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slide-element

Bundle Size

A tiny, accessible, Promise-based, jQuery-reminiscent library for sliding elements with dynamic heights open & closed.

To see it in action, check out the following demos:

Why?

Using JavaScript to animate an element open and closed hasn't traditionally been a straightforward task, especially if it contains dynamically sized content. You could go with something like jQuery's slideToggle(), but that path would require you to take on a lot more code than necessary. Another option is using CSS to change the max-height value of an element, but this approach is filled with arbitrariness and difficult to pull off well when you're not sure how much content you'll be animating over.

This library gets the job done using the Web Animations API, and it doesn't require elements to have fixed heights. Instead, element heights are calculated based on their contents, and then the appropriate values are applied to trigger a smooth, native transition. The animations themselves are powered by the same mechanics used within CSS transitions, making it one of the best ways to pull it off in terms of performance.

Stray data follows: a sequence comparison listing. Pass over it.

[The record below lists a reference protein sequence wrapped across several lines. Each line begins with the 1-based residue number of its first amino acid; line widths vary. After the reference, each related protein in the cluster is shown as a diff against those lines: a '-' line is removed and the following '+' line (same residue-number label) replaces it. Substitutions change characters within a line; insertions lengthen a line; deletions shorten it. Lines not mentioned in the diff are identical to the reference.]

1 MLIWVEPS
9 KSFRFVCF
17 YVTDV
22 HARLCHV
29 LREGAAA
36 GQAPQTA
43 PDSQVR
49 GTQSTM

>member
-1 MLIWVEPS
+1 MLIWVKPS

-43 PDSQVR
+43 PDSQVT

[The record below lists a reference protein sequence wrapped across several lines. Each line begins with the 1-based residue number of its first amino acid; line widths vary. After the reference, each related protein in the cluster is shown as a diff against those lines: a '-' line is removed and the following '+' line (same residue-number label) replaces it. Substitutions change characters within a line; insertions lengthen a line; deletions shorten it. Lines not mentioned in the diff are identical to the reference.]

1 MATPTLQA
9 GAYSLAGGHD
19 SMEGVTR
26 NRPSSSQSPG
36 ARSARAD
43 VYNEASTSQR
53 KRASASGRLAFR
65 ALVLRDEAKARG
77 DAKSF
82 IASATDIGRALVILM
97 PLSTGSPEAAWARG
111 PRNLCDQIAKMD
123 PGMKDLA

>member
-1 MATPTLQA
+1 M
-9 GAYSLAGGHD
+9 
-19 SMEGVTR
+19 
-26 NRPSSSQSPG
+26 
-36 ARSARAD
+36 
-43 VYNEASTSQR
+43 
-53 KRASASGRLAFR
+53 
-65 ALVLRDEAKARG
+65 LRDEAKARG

It's small, smooth, and focuses on doing one job well: sliding stuff open and closed.

Installation

Run npm install slide-element, or use a CDN like unpkg.

Setup

Make sure your target element is set to display: none;.

Usage

Toggling Elements

Use the toggle function to slide an element open & closed based on its current state.

import { toggle } from "slide-element";

document.getElementById("button").addEventListener("click", (e) => {
  toggle(document.getElementById("box"));
});

Sliding Elements Down

Use the down function to slide an element open.

import { down } from "slide-element";

document.getElementById("button").addEventListener("click", (e) => {
  down(document.getElementById("boxToSlideOpen"));
});

Sliding Elements Up

Use the up function to slide an element closed, and then set its display property to none.

import { up } from "slide-element";

document.getElementById("button").addEventListener("click", (e) => {
  up(document.getElementById("boxToSlideClosed"));
});

Everything's a Promise

Each of the functions provided return promises, so you can easily wait to perform an action after an animation is complete. The resolved value will indicate if the element has just been opened (true), closed (false), or the result of an animation that interruped another (see more below).